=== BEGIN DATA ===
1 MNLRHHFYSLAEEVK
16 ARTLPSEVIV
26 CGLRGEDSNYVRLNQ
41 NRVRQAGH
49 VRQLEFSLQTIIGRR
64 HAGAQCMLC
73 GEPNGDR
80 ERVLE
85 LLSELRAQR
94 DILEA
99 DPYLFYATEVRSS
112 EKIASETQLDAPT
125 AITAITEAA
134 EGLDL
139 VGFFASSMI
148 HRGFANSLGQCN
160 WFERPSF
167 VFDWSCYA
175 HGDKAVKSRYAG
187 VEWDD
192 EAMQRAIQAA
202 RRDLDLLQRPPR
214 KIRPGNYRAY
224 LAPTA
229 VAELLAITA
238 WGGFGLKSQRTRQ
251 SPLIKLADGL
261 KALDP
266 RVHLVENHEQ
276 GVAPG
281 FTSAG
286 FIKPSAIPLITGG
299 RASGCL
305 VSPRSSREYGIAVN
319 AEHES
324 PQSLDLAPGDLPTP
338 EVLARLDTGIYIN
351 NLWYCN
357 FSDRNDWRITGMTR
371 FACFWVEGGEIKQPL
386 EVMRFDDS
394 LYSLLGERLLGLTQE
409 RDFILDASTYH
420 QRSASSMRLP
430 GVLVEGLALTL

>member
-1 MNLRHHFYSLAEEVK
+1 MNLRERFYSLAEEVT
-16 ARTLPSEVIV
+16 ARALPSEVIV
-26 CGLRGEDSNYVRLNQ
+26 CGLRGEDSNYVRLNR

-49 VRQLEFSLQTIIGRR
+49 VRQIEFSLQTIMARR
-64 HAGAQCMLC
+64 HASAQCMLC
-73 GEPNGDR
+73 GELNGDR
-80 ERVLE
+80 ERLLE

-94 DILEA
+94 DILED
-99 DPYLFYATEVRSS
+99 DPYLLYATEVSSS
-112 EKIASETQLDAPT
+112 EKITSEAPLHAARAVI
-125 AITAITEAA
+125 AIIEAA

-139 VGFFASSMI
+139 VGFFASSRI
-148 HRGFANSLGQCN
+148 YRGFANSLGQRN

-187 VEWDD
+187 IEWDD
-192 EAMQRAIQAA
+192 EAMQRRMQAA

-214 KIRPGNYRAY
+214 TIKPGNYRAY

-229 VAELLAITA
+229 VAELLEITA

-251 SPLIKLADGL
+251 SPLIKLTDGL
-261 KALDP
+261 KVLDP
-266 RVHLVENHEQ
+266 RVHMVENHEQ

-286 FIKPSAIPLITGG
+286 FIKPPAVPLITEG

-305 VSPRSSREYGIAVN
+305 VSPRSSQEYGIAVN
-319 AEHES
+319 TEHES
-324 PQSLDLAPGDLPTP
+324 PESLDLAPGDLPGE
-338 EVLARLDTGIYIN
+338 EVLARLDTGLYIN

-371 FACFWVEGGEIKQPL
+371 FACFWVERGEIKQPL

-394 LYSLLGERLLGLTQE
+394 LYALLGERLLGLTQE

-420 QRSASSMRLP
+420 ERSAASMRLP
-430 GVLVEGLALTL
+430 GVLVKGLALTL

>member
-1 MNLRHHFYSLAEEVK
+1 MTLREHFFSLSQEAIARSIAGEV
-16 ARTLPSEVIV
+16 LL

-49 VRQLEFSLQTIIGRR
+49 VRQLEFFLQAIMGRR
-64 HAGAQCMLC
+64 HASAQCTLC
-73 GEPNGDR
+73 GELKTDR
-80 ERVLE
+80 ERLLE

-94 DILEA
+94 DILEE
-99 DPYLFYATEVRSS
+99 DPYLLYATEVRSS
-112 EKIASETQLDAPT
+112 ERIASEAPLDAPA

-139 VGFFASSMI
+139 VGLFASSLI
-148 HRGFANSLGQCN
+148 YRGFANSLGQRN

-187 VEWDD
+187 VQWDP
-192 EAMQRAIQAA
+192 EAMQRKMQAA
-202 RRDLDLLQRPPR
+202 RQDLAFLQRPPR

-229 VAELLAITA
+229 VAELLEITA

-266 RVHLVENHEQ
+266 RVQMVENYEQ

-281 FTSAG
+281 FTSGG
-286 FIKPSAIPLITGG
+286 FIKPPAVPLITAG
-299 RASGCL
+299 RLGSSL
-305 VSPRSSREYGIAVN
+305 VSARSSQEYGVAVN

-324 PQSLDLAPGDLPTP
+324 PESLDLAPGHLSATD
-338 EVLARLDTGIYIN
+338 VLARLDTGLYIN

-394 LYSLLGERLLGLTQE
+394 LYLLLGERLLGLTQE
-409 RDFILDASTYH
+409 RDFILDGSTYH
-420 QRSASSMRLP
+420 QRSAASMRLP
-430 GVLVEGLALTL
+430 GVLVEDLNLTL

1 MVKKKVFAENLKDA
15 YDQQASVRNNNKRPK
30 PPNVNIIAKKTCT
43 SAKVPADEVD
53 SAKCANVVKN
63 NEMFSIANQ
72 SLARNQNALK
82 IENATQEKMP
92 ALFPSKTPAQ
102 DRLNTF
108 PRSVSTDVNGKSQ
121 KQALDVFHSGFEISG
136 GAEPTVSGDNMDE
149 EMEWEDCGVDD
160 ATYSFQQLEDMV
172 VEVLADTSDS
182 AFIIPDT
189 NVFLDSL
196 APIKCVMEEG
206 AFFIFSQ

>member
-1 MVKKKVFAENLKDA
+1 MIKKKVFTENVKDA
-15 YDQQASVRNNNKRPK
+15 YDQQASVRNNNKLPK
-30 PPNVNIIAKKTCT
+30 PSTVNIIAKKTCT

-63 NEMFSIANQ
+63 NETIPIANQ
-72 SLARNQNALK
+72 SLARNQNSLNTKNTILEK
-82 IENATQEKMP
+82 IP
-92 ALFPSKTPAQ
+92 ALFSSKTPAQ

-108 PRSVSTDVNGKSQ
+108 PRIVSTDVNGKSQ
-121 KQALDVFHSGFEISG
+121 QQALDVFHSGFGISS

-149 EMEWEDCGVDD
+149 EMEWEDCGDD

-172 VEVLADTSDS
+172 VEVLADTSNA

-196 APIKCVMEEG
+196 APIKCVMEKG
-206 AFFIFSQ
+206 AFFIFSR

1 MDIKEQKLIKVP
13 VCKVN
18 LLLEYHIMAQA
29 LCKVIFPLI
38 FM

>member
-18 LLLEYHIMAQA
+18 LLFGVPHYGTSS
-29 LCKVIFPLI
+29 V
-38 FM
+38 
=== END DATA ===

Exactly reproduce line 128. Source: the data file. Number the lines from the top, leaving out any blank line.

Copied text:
-187 VEWDD